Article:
Niseko Ski Resort

Niseko Resort is located on Japan’s northern island of Hokkaido, about two hours outside of the 1972 Winter Olympic host city of Sapporo. Niseko Ski Resort should probably be referred to as Niseko Ski Resorts, plural, as it is comprised of three broad interconnected areas: Niseko Grand Hirafu, Niseko Higashiyama (recently being called Niseko Village) and Niseko Annupuri, each having its own village.

Niseko Resort has come to be considered Japan’s number one ski resort by foreign skiers in a relatively short time. The three areas have fully catered to us outsiders responding quickly by adapting operations and changing their traditional rules of no off-piste skiing, allowing the massive amounts of powder to be skied.

Niseko is promoted as having an annual snowfall averaging 15 meters! This is not a heavily padded “marketing” number. The ski resorts have the recorded statistics to back it up and gladly publish it. Cold air blows in from Siberia across the Sea of Japan, hits Niseko and dumps, and dumps so consistently that there is nothing that rivals it in the rest of the ski world.

The Niseko ski area is situated on Mt. Niseko Annupuri which rises to an altitude of 1,308m / 4290ft from it’s base elevation of 300m / 985ft Niseko is by far the largest ski area on Hokkaido with 38 lifts and 60 runs providing a skiable area of 890 hectares / 2,190 acres. Its vertical of 940m / 3083ft is mostly within tree line which is a good thing with such heavy snowfalls as the trees offer great definition. And mother nature has taken care of us skiers as the tree cover is superbly spaced bone-white birch and wooly pine whose branches collect little snow and provide confidence inspiring tree skiing for all levels.

 

Niseko Skiing Deep Powder Another unique aspect of skiing Japan is the availability of night skiing. Niseko has possibly the best night skiing in the world, open until 9 pm every night, with virtually the whole area floodlit. With the lights underneath any cloud, the visibility is much better at night and a great benefit if your visibility has been poor during the day. Imagine skiing fresh powder late into the evening!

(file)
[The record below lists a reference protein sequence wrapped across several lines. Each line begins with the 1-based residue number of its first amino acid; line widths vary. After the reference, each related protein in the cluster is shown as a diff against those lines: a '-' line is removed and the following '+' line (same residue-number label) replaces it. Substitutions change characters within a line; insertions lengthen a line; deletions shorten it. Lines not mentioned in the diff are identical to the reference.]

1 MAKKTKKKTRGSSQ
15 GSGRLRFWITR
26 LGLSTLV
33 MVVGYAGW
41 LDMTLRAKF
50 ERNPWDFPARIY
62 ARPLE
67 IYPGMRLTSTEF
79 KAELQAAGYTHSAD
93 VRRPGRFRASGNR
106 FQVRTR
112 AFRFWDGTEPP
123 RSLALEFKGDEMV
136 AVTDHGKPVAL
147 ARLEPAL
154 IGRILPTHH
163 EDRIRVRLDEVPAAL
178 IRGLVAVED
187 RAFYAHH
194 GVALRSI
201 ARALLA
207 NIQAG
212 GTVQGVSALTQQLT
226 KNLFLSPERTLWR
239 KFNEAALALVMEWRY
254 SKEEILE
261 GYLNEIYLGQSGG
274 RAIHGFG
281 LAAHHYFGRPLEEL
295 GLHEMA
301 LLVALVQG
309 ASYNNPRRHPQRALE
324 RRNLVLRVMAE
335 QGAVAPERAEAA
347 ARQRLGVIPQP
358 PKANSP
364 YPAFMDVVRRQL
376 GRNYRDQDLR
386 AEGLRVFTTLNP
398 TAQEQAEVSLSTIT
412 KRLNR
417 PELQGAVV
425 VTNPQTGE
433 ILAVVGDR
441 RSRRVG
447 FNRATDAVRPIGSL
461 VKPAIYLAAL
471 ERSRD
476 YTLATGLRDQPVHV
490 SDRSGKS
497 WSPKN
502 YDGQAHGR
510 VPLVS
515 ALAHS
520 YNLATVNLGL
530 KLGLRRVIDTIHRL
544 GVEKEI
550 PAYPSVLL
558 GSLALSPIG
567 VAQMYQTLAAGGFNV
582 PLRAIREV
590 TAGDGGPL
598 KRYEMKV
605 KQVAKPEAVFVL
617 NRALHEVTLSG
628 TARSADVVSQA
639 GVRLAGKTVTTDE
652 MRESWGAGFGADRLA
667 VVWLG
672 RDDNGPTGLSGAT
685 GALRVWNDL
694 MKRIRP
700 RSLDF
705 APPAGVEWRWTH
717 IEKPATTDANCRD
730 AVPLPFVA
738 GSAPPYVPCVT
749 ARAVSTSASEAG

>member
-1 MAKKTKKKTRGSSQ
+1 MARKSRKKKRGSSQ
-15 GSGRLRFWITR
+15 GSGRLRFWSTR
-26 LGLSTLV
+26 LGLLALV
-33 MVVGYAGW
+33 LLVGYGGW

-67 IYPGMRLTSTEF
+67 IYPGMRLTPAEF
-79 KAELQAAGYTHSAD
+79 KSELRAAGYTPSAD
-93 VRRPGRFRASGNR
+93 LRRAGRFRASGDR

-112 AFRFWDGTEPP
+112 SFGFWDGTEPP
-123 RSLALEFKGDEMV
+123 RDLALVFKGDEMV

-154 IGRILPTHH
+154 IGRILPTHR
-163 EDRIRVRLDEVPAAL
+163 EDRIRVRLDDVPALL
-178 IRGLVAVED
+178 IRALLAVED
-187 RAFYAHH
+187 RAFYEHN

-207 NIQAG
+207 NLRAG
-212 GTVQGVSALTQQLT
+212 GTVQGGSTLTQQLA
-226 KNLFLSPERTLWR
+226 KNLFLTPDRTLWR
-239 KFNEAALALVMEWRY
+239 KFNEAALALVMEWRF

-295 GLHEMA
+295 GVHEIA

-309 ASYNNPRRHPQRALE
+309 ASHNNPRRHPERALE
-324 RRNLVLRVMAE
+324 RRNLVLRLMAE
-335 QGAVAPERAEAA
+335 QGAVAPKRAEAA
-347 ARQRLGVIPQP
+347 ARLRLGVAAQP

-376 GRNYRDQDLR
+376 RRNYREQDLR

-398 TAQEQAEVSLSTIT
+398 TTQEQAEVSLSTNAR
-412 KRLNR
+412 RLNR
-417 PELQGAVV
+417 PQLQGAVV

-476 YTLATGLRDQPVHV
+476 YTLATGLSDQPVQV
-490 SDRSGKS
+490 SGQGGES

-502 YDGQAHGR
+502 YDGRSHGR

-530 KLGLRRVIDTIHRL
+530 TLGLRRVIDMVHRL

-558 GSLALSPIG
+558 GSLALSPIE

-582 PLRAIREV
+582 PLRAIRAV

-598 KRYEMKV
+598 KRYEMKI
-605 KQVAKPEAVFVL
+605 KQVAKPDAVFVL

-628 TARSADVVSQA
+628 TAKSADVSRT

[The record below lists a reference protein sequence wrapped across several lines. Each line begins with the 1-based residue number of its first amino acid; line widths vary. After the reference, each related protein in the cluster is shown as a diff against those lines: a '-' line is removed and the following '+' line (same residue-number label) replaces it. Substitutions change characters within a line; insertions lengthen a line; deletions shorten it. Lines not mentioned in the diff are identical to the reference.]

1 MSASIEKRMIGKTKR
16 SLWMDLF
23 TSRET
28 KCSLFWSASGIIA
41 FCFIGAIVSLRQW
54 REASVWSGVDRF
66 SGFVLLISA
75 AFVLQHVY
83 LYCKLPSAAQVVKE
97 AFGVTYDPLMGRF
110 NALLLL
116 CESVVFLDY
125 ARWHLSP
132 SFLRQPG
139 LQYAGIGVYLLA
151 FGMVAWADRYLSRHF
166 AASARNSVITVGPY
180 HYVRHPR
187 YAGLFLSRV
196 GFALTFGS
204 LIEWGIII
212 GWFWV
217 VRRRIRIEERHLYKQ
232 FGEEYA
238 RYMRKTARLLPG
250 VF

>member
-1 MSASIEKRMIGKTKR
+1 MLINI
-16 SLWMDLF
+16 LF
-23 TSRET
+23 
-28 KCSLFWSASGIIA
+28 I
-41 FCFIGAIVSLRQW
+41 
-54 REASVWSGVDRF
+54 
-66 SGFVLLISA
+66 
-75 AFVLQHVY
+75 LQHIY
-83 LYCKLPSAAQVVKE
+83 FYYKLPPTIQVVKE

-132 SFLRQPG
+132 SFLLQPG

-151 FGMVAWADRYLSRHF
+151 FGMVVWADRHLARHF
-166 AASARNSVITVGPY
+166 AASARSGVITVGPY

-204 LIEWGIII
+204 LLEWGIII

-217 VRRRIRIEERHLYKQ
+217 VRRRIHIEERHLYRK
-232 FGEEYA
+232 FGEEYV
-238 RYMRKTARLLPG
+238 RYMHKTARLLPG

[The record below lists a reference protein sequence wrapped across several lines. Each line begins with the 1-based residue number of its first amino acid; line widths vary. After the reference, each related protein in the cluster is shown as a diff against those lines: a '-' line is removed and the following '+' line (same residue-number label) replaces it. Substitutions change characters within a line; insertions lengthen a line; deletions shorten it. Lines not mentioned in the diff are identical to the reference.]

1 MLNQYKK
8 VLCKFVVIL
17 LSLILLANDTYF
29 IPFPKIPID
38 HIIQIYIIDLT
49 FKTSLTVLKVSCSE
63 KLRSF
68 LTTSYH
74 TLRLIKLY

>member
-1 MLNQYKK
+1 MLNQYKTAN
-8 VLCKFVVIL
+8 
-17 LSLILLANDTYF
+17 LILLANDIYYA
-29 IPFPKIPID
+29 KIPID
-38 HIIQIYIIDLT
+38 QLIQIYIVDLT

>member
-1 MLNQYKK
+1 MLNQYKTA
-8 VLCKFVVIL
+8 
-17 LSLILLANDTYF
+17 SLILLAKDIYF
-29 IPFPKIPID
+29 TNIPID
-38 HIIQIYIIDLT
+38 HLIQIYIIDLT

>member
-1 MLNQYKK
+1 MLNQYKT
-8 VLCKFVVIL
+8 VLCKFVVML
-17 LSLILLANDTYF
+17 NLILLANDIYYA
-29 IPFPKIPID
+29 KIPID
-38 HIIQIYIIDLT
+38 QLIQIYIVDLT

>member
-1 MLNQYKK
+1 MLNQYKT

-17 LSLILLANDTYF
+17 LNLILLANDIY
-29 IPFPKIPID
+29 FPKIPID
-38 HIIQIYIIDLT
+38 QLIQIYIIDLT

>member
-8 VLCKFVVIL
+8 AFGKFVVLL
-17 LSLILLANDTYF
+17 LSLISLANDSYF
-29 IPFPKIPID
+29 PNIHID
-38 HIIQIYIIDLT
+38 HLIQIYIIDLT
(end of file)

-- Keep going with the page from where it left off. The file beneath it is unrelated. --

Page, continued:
The most western located ski resort of the tri-area, Niseko Annapuri features some wide-open runs separated by small patches of trees. The resort has one gondola and a number of quad lifts, and has a somewhat dated feel that echoes the earlier heyday of Japan’s ski peak in the mid-1980s.

Niseko Higashiyama, the middle resort, now being re-branded Niseko Village, is dominated at its base by the Prince Hotel, a property that carries a distinct, all-inclusive vibe that’ll likely change in eventually as Hilton recently acquired the property and plans extensive renovations. The resort’s high-speed gondola launches from the back door of the hotel, accessing runs for all skill sets.

The Easternmost resort, Niseko Grand Hirafu is easily the most western in appearance and terrain, a gondola, several high-speed mid-mountain lifts, a terrain park, spectacular out-of-bounds tree skiing, and a wide variety of runs, including the double-black Super, a knee-pumping mogul run.
Off-piste options at Hirafu include a relatively easy, 20-minute hike up to summit, where you can ski back in-bounds, to longer excursions off the north side of the mountain, where skilled guides can likely lead you to waist-deep powder even days after the last snowfall.

 

Niseko Grand Hirafu has the largest and most lively village base of the three areas; a couple minutes walk from the ski area base and the handful of ski-in/ski-out hotels. This is where we like to base ourselves for great evenings out sampling the local cuisine and entertainment. The bars and restaurants tend to be unique, often not much more than a simple shed or garage turned into a basic pub.

The village of Hirafu is also the most western populated area having been made popular by Australians over the past 8 or so years. So you will find lots of English hear to help you get around unlike the other Japan ski resorts. It lends itself to being a good starting point in regards to easing your way into a culture where the food and written language give few clues as to what you are eating!



 

HUGE SNOW?

In central Hokkaido  they average 9 metres of snow in just 4 months!!  In western Hokkaido they receive a whopping 15 metres of snow!

These amounts of snow are NOT marketing numbers - it’s for real. The reason is…

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